Folding is a ubiquitous process that nature uses to control the conformations of its molecular machines, allowing them to perform chemical and mechanical tasks. Over the years, chemists have synthesized foldamers that adopt well-defined and stable folded architectures, mimicking the control expressed by natural systems1,2. Mechanically interlocked molecules, such as rotaxanes and catenanes, are prototypical molecular machines that enable the controlled movement and positioning of their component parts3,4,5. Recently, combining the exquisite complexity of these two classes of molecules, donor–acceptor oligorotaxane foldamers have been synthesized, in which interactions between the mechanically interlocked component parts dictate the single-molecule assembly into a folded secondary structure6,7,8. Here we report on the mechanochemical properties of these molecules. We use atomic force microscopy-based single-molecule force spectroscopy to mechanically unfold oligorotaxanes, made of oligomeric dumbbells incorporating 1,5-dioxynaphthalene units encircled by cyclobis(paraquat-p-phenylene) rings. Real-time capture of fluctuations between unfolded and folded states reveals that the molecules exert forces of up to 50 pN against a mechanical load of up to 150 pN, and displays transition times of less than 10 μs. While the folding is at least as fast as that observed in proteins, it is remarkably more robust, thanks to the mechanically interlocked structure. Our results show that synthetic oligorotaxanes have the potential to exceed the performance of natural folding proteins.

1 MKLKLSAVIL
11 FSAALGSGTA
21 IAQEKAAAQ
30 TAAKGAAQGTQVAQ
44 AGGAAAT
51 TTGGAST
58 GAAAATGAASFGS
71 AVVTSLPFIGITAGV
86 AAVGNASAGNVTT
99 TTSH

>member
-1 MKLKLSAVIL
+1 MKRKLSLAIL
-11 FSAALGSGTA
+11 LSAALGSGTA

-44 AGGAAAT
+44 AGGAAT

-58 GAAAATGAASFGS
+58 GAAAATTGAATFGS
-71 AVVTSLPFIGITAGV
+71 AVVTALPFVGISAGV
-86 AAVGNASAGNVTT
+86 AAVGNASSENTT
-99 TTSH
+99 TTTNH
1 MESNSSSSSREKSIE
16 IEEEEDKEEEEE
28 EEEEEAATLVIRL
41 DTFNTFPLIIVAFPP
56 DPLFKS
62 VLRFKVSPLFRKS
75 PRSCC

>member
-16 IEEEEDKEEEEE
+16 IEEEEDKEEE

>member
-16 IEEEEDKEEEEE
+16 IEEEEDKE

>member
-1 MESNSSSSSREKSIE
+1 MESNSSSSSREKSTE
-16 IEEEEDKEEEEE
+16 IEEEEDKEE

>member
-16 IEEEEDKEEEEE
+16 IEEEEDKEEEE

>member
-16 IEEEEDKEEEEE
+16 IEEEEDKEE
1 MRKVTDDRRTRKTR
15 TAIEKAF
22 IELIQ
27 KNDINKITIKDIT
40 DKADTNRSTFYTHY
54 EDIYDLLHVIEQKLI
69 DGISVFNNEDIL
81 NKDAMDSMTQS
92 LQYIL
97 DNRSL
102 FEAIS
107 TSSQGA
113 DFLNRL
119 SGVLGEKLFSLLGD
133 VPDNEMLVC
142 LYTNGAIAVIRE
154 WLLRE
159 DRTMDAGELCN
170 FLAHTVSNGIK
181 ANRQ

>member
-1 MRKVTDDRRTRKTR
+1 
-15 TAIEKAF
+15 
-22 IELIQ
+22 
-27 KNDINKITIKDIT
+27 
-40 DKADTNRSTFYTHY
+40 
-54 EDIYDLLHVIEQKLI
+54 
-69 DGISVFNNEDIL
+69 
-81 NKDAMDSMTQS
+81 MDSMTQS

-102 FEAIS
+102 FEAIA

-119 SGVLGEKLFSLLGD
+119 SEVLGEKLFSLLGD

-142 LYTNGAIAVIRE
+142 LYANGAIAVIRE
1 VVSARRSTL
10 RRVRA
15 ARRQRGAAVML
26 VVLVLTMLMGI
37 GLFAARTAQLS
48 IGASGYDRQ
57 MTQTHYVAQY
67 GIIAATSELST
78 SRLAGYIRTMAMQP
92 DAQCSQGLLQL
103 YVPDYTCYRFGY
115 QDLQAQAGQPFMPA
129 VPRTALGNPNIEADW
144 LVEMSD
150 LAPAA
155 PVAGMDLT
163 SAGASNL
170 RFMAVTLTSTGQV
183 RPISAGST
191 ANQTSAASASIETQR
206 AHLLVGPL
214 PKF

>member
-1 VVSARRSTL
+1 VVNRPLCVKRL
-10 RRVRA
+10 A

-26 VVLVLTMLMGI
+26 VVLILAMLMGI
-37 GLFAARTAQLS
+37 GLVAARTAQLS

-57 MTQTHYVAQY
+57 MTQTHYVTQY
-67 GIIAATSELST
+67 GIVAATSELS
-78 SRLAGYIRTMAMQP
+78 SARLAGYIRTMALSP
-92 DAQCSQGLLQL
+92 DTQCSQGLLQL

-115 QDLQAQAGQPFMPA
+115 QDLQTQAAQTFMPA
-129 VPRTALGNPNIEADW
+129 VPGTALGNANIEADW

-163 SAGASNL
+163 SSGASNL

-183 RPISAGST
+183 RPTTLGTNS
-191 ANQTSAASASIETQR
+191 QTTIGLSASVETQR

Subscribe to Journal
Get full journal access for 1 year
only $14.08 per issue
All prices are NET prices.
VAT will be added later in the checkout.
Rent or Buy article
Get time limited or full article access on ReadCube.
All prices are NET prices.
Guichard, G. & Huc, I. Synthetic foldamers. Chem. Commun. 47, 5933–5941 (2011).
Le Bailly, B. A. F. & Clayden, J. Dynamic foldamer chemistry. Chem. Commun. 52, 4852–4863 (2016).
Bruns, C. J. & Stoddart, J. F. The Nature of The Mechanical Bond: From Molecules to Machines (Wiley, Hoboken, NJ, 2017).
Erbas-Cakmak, S., Leigh, D. A., McTernan, C. T. & Nussbaumer, A. L. Artificial molecular machines. Chem. Rev. 115, 10081–10206 (2015).
Kay, E. R. & Leigh, D. A. Rise of the molecular machines. Angew. Chem. Int. Ed. 54, 10080–10088 (2015).
Basu, S. et al. Donor–acceptor oligorotaxanes made to order. Chem. Eur. J. 17, 2107–2119 (2011).
Zhu, Z. et al. Synthesis and solution-state dynamics of donor–acceptor oligorotaxane foldamers. Chem. Sci. 4, 1470–1483 (2013).
Bruns, C. J. & Stoddart, J. F. Mechanically interlaced and interlocked donor–acceptor foldamers. Adv. Polym. Sci. 261, 271–294 (2013).
Fisher, T. E., Marszalek, P. E. & Fernandez, J. M. Stretching single molecules into novel conformations using the atomic force microscope. Nat. Struct. Biol. 7, 719–724 (2000).
Bustamante, C., Chemla, Y. R., Forde, N. R. & Izhaky, D. Mechanical processes in biochemistry. Annu. Rev. Biochem. 73, 705–748 (2004).
Neuman, K. C. & Nagy, A. Single-molecule force spectroscopy: optical tweezers, magnetic tweezers and atomic force microscopy. Nat. Methods 5, 491–505 (2008).
Puchner, E. M. & Gaub, H. E. Force and function: probing proteins with AFM-based force spectroscopy. Curr. Opin. Struct. Biol. 19, 605–614 (2009).
Liang, J. & Fernandez, J. M. Mechanochemistry: one bond at a time. ACS Nano 3, 1628–1645 (2009).
Duwez, A.-S. & Willet, N. Molecular Manipulation with Atomic Force Microscopy (CRC Press, Boca Raton, 2012).
Hinterdorfer, P. & Dufrene, Y. F. Detection and localization of single molecular recognition events using atomic force microscopy. Nat. Methods 3, 347–355 (2006).